The recent slowdown in emerging markets and the anticipation of a U.S. Federal Reserve tightening cycle have wreaked havoc on many Asian currencies. What was once an afterthought for equity investors has now become a front and center concern.
There are various line items in financial statements that may be denominated in non-local currencies. For example, in some major cities, landlords of marquee commercial properties may charge rent in U.S. dollars. Fuel costs, which often make up 25% to 30% of the airline industry’s base costs, are also typically priced in dollars. When gauging balance sheets, it behooves investors to double check whether liabilities and debt are denominated in local currencies. The asset/liability mismatch may be accentuated in countries where real exchange rates deviate significantly from official exchange rates. Even in cash flow statements, capital expenditures on technology—whether it be hardware or software—may be done via foreign currencies.
Foreign exchange concerns could also impact incentive structures for company management. For example, there are a number of publicly listed local subsidiaries of multinational consumer product companies, and it is common practice for senior managers to go through rotation or assignments in different subsidiaries. In theory, it would make sense to link the performance-based equity incentive to local share performance. In practice, however, it often proves difficult to persuade star performers to take equity that is denominated in a local currency because most prefer equity in the parent company as “hard currency.” This obviously introduces an extra level of misalignment in management incentives and shareholders at local subsidiaries. This is in addition to the relationship between parent companies, which tend to be controlling shareholders, and their minority shareholders.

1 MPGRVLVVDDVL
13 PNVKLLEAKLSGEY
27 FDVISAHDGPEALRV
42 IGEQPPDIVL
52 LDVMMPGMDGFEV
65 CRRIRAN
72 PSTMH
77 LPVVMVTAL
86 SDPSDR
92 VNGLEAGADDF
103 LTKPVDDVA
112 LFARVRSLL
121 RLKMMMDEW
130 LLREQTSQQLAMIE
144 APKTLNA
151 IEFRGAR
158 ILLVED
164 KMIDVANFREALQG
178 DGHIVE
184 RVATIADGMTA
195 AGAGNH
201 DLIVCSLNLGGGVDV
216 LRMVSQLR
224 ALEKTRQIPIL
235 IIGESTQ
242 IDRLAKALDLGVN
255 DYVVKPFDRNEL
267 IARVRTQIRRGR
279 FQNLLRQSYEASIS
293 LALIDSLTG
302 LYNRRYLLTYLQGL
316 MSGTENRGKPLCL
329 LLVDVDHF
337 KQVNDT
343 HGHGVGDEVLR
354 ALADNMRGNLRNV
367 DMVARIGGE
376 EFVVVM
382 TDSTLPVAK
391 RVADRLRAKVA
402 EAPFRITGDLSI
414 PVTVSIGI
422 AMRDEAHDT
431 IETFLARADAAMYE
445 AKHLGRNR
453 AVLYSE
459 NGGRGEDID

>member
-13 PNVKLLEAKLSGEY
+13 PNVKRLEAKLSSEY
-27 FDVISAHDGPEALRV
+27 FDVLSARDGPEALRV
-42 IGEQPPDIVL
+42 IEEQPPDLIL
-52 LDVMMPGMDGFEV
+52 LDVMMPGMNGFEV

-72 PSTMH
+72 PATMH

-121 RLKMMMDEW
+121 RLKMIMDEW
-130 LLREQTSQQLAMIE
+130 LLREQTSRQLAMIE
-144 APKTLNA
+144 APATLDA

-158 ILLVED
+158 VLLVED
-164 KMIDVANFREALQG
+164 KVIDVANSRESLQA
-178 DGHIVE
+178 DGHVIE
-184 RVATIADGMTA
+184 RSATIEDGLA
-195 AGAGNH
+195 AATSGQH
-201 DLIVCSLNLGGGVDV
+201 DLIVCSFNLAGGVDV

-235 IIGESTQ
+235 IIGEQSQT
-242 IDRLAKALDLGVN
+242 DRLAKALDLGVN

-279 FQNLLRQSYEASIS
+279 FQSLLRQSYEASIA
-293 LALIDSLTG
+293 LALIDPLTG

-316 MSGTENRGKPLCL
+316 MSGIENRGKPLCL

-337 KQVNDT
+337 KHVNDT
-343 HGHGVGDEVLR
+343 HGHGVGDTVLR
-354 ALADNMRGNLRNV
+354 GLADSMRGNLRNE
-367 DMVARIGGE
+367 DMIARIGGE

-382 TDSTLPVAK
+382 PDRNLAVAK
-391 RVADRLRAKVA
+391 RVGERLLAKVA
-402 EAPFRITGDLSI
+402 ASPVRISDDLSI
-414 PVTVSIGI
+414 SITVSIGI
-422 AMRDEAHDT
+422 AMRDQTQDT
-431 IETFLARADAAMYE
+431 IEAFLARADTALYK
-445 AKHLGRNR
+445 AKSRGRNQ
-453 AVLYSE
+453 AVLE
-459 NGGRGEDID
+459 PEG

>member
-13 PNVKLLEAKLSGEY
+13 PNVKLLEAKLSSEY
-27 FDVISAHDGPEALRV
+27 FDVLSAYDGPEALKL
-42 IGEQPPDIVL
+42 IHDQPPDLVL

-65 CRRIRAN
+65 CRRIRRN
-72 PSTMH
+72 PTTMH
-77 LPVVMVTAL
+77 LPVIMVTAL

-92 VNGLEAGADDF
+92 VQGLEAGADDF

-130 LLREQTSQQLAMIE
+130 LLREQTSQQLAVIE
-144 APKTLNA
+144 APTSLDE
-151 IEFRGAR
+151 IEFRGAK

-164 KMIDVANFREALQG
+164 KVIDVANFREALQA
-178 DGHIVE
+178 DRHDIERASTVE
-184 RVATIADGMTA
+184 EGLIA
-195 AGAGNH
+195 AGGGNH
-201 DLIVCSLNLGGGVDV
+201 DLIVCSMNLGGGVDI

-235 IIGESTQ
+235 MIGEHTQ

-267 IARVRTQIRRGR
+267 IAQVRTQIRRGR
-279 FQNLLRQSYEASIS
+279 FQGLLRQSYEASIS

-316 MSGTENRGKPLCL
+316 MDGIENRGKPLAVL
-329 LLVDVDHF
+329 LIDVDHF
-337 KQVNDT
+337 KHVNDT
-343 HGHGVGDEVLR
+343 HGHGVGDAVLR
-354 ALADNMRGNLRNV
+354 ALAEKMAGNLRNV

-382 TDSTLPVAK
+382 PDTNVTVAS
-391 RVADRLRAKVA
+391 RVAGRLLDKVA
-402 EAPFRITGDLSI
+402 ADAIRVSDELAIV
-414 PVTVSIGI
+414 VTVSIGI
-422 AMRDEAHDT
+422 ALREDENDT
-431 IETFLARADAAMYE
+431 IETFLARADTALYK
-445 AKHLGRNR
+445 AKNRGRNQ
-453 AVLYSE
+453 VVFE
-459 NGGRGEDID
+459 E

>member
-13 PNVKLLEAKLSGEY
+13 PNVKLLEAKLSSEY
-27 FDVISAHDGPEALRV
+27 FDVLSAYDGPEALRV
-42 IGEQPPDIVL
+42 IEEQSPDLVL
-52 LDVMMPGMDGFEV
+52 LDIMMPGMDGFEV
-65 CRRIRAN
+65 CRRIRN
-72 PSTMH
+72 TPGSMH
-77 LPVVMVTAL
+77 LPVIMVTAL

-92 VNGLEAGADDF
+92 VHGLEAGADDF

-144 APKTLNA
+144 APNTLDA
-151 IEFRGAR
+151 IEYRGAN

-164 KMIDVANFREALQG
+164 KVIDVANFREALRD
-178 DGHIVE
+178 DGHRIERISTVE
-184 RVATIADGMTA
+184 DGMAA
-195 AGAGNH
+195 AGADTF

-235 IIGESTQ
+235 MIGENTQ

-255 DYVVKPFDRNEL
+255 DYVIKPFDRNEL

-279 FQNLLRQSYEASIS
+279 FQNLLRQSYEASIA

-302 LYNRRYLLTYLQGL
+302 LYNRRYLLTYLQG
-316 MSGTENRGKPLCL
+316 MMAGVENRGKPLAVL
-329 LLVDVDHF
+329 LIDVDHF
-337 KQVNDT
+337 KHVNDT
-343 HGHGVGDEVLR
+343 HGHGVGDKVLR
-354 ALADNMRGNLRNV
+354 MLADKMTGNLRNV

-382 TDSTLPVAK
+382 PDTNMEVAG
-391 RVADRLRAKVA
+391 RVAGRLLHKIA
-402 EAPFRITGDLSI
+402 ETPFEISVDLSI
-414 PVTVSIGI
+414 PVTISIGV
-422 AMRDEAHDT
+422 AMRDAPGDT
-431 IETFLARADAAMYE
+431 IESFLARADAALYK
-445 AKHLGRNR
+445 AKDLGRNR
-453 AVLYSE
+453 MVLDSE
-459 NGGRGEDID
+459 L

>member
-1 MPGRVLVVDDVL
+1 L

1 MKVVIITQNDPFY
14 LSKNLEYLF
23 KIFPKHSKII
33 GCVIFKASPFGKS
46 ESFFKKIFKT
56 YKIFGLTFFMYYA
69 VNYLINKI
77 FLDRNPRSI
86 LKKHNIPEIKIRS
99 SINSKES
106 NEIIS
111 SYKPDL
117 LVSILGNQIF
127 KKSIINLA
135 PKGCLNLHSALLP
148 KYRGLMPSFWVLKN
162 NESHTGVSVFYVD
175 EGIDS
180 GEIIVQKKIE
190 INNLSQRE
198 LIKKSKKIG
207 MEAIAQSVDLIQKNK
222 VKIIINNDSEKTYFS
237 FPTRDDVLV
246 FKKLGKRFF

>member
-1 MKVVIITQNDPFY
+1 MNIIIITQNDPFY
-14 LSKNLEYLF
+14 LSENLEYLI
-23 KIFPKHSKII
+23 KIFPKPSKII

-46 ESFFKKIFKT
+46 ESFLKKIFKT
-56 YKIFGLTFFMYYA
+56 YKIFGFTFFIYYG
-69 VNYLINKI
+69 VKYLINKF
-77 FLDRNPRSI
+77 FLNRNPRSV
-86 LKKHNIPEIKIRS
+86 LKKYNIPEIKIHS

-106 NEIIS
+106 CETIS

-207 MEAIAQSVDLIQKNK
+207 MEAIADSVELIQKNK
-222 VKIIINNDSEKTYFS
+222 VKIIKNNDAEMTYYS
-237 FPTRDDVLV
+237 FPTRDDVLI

What’s the take-away? In times of extreme currency volatility, such as we have seen recently, it is not enough to rely on simple rules of thumb, such as owning exporters and shunning domestic companies. It is critical to examine currency exposure throughout corporate financial statements (including balance sheets, cash flow statements and proxies). While we tend not to tie investment decisions directly to currency views, we do still strive to understand a business’ true economics, which may differ significantly from the one portrayed by a firm’s published financials in calmer times, when currencies tend to move in one direction.
(c) Matthews Asia